Thursday, November 17, 2011

Unfinished Story

My long-term Bible reading has brought me to the story of Jonah, the guy who ran from God's assignment and was swallowed by a big fish. You've heard this -- Jonah is trapped in the belly of the fish and realizes there is no running from God, so he apologizes and gets spit out to go and complete his mission. But then we get to chapter four, where Jonah sees the people of Ninevah repent and turn to God, and the city is saved.

          "Therefore now, O Lord, please take my life from me, for death is better to me than life." And          the Lord said, "Do you have good reason to be angry?" 

          Then God said to Jonah, "Do you have good reason to be angry about the plant?" And [Jonah] said, "I have good reason to be angry, even to death."          (Jonah 4:3-4, 9)

Okay, so how is it that God didn't send lightning bolts to zap Jonah dead on the spot? Jonah is totally impudent, whiny, selfish, and snit-faced. The notes in my study Bible title this chapter, "Jonah Learns". All I see is Jonah having a temper tantrum. And this is the end of the story -- we don't get to see what he did next. Did he relent and have a complete change of heart? Even if he did, was he ashamed about this for the rest of his life? Or did God fully restore and heal him? Was it a long process over many years, or did God take him to heaven quickly?

Maybe the best answer we get comes from Jonah's statement here --

          And he prayed to the Lord and said, "Please Lord, was this not what I said while I was still in my own country? Therefore, in order to forestall this I fled to Tarshish, for I knew that Thou art a gracious and compassionate God, slow to anger and abundant in lovingkindness, and one who relents concerning calamity."          (Jonah 4:2)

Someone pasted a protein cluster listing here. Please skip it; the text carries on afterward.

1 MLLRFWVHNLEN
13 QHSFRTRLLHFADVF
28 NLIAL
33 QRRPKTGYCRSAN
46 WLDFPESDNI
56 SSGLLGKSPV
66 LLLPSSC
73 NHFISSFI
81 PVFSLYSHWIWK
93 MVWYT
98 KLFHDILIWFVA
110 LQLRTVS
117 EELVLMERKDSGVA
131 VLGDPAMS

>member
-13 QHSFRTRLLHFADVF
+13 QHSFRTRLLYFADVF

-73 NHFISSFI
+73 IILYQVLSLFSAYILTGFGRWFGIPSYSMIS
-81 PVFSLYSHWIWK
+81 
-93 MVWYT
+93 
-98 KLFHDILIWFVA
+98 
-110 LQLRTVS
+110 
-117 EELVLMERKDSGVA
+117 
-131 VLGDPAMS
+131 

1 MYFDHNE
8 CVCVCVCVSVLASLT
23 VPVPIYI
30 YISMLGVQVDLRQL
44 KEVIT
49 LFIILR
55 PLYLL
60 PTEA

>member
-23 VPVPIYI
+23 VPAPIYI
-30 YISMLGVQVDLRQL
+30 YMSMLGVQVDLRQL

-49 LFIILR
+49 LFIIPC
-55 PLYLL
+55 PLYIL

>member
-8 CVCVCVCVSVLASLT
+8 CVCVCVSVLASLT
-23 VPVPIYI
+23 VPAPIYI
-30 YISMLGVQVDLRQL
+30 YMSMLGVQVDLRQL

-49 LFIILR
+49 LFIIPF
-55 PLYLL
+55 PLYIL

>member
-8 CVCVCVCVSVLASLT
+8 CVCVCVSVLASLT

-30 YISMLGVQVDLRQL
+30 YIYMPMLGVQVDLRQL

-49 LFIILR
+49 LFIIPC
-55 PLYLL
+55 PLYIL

Jonah knew God. He was really mixed up, but he knew God.

Someone dear to me is pretty mixed up, but I trust that he knows God, too. He recently set foot in a church for the first time in years, and told me his heart was pounding and his hands sweating.

"What, did you think God would strike you down for being there?"

He nodded.

My next response might not be theologically sound, but it was from the heart. "If I thought God was going to hit you with a lightning bolt for the stuff you've done, I would have disowned one of you by now."

1 comment:

Katharine said...

If you read the whole post, I feel I should "finish" my thought with a couple of clarifications. I do believe that there are serious consequences for bad behavior (sin). However, I do not expect God to strike someone down here and now as punishment. My point to this dear one was that, if I thought the lightning bolt was about to hit, I would get myself as far away as possible so I didn't get hurt too. As long as there's a breath, there is hope. The Lord is more gracious to me than I deserve.